The 400-Word Review: Judas and the Black Messiah

By Sean Collier

February 12, 2021

Judas and the Black Messiah

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In 2008, on the day of Barack Obama’s election, I saw an incendiary Facebook post about the Black Panthers. An unhinged commenter was making the false claim that groups of Panthers were intimidating voters outside of urban polling places. (Facebook would become progressively worse. This was an early sign.)

Never mind that this was clearly untrue (even in an era when we didn’t know how bad election misinformation could get). What struck me was how antiquated the complaint was. This was 2008; while there were still groups tied to the historic Black Panthers, that body hadn’t been prominent for decades — since the time depicted in “Judas and the Black Messiah.”

The lesson, to me, in that Facebook post was one of cultural power. No matter how long it had been since the Black Panthers were in the news, they still had the power to provoke outrage in certain circles. “Judas and the Black Messiah,” a strong historical drama from director Shaka King, reclaims and recontextualizes that legacy.

It does so, quite obviously, at a moment where the demonization of social-justice organizations is freshly relevant.

The film’s nominal protagonist is William O’Neal (Lakeith Stanfield), who in the late 1960s was coerced into serving as an informant within the Illinois Black Panthers to avoid a jail term. The movie’s subject, though, is Fred Hampton (Daniel Kaluuya), the charismatic activist and leading Panther who was murdered during a 1969 police raid.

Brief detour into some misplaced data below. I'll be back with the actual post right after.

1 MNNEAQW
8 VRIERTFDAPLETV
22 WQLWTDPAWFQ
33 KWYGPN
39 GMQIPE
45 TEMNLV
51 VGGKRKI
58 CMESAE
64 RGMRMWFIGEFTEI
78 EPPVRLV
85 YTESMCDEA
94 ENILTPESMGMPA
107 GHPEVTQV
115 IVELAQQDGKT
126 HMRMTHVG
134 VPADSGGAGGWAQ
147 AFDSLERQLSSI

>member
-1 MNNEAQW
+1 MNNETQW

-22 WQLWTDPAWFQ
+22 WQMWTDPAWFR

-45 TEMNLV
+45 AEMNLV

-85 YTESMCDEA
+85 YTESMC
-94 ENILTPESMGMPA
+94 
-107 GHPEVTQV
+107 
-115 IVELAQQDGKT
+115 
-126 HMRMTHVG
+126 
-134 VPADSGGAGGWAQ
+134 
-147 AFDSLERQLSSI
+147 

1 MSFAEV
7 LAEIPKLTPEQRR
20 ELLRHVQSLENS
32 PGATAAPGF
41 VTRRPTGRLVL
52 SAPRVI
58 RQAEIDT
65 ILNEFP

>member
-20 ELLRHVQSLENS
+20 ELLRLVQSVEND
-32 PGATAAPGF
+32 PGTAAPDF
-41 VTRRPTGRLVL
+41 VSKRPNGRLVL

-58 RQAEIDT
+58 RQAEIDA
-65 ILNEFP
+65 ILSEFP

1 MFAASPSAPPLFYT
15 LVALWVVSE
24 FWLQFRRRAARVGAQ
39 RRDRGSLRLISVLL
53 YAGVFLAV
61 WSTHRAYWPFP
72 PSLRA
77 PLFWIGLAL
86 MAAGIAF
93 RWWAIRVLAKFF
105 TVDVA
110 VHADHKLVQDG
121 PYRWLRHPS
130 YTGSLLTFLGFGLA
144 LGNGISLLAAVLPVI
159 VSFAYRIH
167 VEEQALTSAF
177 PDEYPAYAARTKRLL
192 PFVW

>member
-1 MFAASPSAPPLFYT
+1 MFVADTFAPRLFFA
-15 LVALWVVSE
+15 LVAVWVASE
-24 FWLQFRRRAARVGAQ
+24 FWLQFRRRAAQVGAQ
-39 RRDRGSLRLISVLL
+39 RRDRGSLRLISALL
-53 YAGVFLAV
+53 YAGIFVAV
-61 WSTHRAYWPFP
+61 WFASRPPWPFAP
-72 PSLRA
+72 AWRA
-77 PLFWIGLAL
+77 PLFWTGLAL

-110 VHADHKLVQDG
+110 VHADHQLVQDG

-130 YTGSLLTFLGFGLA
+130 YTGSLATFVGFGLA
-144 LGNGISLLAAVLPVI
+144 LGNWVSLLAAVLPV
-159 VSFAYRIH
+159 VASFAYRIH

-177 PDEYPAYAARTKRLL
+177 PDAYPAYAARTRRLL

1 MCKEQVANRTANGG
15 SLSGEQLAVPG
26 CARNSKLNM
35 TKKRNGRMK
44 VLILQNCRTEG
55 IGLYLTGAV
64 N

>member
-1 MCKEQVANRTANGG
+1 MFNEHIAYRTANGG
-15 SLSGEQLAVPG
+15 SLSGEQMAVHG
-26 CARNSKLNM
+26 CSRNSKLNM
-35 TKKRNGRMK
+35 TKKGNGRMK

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It’s a portrait of Hampton by way of O’Neal’s story — an interesting tactic, and a screenwriting choice that makes for a more compelling film than a straight Hampton biopic might. O’Neal’s plight, and repeated scenes where he interacts with his condescending Bureau handler (Jesse Plemons), are not nearly as interesting as Hampton’s character and journey, particularly given Kaluuya’s masterful performance.

The distance from Hampton in the narrative is intriguing, though, defining the figure less than a stock biography would. It’s no accident that the first word in the film’s title is “Judas” — this is O’Neal’s story in the way that the classic musical “Jesus Christ Superstar” belongs to Judas.

In any case, it’s good to see the power of awards-season prestige used to reclaim a once-maligned group. “Judas and the Black Messiah” might still elicit social-media grumblings by the exact wrong type of people, but more importantly, it has the potential to correct the historic record for younger viewers.

My Rating: 8/10

“Judas and the Black Messiah” is streaming on HBO Max.


     


 
 

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